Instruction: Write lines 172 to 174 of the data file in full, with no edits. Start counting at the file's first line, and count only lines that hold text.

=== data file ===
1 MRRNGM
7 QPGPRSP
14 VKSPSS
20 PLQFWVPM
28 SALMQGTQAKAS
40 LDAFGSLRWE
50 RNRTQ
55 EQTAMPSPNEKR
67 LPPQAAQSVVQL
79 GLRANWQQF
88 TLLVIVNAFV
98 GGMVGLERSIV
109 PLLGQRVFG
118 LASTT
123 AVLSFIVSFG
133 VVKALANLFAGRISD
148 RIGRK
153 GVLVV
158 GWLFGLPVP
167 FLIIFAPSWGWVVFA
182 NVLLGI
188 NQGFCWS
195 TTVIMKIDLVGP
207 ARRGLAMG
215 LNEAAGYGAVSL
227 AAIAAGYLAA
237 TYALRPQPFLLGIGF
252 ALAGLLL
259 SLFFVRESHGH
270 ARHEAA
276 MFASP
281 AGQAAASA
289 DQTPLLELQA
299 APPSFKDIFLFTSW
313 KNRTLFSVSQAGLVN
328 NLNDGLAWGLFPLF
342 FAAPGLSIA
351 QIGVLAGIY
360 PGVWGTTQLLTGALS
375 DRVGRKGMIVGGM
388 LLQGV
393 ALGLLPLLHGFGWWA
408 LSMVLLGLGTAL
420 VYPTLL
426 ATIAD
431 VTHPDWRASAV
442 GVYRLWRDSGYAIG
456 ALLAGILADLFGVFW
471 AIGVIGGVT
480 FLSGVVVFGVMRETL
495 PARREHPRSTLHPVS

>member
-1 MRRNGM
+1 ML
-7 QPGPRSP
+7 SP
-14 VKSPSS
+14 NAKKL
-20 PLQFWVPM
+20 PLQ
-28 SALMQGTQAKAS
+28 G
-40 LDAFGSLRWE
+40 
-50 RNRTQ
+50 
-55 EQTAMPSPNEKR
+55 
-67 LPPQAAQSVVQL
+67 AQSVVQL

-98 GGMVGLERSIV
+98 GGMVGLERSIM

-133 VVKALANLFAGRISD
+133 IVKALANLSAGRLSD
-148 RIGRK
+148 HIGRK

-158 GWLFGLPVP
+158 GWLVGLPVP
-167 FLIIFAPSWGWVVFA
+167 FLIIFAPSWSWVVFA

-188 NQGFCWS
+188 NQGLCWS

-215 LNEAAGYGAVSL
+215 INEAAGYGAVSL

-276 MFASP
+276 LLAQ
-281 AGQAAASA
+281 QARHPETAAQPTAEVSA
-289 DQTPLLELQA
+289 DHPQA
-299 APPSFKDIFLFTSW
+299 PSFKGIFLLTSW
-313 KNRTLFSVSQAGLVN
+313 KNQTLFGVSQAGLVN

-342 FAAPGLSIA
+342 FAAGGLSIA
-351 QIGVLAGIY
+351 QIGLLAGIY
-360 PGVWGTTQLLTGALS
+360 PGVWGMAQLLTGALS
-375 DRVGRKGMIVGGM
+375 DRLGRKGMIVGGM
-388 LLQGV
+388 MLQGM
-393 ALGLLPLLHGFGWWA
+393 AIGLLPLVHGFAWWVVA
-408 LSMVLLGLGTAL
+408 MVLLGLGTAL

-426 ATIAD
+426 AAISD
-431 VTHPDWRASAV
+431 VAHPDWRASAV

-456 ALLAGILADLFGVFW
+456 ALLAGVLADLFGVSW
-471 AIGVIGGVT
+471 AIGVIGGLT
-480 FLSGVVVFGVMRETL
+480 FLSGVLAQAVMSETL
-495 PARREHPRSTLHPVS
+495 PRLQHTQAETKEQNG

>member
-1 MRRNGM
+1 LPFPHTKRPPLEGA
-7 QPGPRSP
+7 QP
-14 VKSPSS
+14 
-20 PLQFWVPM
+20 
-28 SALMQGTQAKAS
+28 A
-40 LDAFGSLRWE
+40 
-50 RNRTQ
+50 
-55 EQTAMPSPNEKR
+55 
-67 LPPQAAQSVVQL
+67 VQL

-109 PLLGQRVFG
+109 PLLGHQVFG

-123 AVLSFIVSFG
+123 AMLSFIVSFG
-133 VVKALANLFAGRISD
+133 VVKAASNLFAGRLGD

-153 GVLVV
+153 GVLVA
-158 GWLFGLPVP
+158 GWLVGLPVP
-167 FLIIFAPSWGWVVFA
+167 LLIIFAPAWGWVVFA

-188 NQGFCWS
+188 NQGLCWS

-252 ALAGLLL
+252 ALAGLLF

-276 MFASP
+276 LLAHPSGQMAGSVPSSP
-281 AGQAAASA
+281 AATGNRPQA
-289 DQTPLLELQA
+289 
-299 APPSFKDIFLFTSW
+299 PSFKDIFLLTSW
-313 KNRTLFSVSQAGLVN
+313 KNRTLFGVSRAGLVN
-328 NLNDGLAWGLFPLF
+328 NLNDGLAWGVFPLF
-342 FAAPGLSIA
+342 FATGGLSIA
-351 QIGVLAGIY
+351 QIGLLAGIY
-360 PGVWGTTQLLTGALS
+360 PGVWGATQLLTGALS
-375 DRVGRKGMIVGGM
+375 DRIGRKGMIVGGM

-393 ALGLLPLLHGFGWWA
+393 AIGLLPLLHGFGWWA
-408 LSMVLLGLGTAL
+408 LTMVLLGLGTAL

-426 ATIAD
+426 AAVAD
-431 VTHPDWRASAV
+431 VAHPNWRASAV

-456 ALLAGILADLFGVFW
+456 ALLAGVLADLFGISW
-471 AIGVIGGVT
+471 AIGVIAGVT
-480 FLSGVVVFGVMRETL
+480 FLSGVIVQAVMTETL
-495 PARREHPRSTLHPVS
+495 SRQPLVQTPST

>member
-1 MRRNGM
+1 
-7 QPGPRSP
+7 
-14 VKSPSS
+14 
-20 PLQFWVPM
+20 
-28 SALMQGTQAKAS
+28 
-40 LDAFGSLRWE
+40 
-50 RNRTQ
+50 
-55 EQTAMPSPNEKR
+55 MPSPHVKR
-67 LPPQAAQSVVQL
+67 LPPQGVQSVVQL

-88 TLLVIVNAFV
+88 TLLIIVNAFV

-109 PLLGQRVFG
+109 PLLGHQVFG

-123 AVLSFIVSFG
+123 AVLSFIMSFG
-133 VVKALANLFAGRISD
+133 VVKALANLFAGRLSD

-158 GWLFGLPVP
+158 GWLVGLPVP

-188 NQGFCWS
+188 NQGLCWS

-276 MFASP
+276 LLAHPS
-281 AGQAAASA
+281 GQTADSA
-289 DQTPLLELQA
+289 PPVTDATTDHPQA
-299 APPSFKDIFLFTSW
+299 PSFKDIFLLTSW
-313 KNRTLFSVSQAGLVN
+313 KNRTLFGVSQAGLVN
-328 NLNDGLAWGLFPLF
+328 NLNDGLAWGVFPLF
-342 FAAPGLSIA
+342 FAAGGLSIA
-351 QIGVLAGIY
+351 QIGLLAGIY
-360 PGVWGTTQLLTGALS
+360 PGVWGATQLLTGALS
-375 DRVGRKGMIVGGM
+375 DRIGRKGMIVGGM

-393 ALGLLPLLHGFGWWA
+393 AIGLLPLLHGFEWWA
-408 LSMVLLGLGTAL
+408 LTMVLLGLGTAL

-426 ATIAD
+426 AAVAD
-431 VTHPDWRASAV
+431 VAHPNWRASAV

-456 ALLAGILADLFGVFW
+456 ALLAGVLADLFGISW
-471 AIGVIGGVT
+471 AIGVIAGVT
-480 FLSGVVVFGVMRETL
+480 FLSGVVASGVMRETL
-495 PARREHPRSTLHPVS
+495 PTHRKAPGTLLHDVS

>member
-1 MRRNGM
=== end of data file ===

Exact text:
-360 PGVWGTTQLLTGALS
+360 PGVWGATQLLTGALS
-375 DRVGRKGMIVGGM